From the Editor

And then there were none? An internist’s reflections

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When I am out lecturing, sitting with colleagues, or chatting with patients about their experiences and relationships with physicians, some allusion to the changing face of medical care invariably crops up. This often translates into a discussion of the forces driving the devaluation of the physician-patient relationship and the eroding satisfaction of physicians with their professional lives. This topic has even hit the New York Times (July 21, and in Letters to the Editor, July 27).

I observe with sadness the decreasing number of our brightest medical students entering into internal medicine careers and other “cognitive” subspecialties. Much effort has been spent on many fronts to understand and reverse this trend, with limited success.

At the other end of their careers, physicians seem to be looking for ways to retire earlier or to withdraw from their usual and customary practice of internal medicine. Hearing these senior physicians’ reasons for withdrawing from clinical practice evokes an even stronger response in me, especially when the physician is a really good one, a role model for the next generation of our internists currently in training.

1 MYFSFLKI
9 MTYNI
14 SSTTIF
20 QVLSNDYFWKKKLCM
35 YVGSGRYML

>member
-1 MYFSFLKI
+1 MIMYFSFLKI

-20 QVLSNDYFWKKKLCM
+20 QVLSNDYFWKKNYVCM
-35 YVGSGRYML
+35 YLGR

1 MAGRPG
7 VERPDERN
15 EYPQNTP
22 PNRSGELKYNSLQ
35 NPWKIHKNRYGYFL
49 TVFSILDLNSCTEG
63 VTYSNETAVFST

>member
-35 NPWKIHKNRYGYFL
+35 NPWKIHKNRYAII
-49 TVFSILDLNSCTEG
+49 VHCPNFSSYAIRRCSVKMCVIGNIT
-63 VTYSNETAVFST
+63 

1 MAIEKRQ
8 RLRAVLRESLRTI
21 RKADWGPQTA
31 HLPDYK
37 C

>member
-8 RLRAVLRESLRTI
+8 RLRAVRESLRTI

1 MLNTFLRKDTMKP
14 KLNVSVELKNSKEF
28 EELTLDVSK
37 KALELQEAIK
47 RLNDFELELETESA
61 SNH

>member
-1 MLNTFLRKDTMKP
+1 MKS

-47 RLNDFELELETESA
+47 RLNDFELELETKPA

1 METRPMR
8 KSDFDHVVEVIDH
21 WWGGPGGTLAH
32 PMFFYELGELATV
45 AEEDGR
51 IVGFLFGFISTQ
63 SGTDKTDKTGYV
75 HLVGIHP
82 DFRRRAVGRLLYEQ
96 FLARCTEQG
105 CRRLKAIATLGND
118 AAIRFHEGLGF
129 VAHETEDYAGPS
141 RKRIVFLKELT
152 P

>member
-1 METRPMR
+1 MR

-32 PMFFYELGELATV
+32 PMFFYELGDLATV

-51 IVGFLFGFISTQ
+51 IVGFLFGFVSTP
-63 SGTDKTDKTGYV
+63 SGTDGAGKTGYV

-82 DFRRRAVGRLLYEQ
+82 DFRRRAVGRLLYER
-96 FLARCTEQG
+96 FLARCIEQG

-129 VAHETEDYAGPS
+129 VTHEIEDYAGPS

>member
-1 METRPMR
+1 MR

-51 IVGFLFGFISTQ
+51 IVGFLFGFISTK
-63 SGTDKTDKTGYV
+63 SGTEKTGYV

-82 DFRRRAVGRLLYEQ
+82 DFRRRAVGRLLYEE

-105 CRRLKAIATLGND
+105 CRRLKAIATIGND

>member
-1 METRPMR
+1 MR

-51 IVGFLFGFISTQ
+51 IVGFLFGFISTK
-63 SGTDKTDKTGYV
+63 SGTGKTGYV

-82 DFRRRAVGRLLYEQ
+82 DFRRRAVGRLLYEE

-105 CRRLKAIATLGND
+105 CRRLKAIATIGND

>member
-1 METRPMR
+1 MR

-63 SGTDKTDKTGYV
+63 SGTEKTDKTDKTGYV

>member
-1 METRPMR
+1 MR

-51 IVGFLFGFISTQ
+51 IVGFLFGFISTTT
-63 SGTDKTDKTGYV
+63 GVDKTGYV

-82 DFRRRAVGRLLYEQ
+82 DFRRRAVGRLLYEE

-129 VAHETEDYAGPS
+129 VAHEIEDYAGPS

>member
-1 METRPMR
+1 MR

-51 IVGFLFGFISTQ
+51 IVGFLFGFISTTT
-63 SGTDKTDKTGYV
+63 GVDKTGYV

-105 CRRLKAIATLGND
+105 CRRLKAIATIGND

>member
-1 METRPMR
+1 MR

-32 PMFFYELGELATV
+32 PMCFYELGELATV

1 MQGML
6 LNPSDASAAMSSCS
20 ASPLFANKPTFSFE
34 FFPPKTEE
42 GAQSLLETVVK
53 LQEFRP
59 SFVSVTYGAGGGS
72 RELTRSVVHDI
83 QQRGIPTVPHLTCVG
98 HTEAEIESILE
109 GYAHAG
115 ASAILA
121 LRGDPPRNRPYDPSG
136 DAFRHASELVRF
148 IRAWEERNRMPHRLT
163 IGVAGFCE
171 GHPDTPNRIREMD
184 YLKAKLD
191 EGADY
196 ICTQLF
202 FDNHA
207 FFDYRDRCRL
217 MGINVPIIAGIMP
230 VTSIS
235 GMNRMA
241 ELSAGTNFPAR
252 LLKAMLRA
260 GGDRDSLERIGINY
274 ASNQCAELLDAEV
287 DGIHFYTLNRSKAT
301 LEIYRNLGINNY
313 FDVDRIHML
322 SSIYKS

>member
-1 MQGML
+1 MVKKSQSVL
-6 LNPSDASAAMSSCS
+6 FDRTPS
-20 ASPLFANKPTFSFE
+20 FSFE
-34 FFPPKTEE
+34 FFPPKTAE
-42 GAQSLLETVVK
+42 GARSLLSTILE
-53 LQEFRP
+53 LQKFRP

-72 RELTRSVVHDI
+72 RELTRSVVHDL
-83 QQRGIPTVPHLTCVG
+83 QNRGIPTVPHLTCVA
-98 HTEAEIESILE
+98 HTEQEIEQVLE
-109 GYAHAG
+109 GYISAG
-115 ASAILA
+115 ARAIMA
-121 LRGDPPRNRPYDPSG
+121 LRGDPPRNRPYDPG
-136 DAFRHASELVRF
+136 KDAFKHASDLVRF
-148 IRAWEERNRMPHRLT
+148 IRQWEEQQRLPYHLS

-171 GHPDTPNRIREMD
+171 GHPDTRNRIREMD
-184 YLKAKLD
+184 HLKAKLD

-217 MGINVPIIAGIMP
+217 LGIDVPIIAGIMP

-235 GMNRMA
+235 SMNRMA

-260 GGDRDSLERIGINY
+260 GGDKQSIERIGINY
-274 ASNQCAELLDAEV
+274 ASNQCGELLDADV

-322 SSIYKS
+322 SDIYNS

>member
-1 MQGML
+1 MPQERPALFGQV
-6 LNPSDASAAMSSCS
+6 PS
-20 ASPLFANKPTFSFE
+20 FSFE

In an essay in this issue, Dr. Thomas Lansdale, internist and former chairman of medicine at a community teaching hospital, eloquently expresses a common theme: medicine just isn’t that much fun anymore. We don’t generally run this type of article in the Journal. But Dr. Lansdale’s words reflect an undercurrent that is changing the landscape of American medicine. We would like to hear responses from our readers, but not to simply agree or disagree with Dr. Lansdale. Rather, we’d like to hear some solutions, which we hope to print in a future issue.

I have known Dr. Lansdale for over 20 years; we trained together as residents at the University of Pennsylvania. He was a year or so behind me, and over the years I have had the opportunity to follow his clinical career from afar and occasionally to discuss patient care and education issues. He was (and is) a thoughtful and extremely insightful internist, devoted and capable of delivering the highest quality of care to his patients. He has always approached medicine, his trainees, and his patients in a serious and respectful manner. His words should prompt some serious self-reflection.

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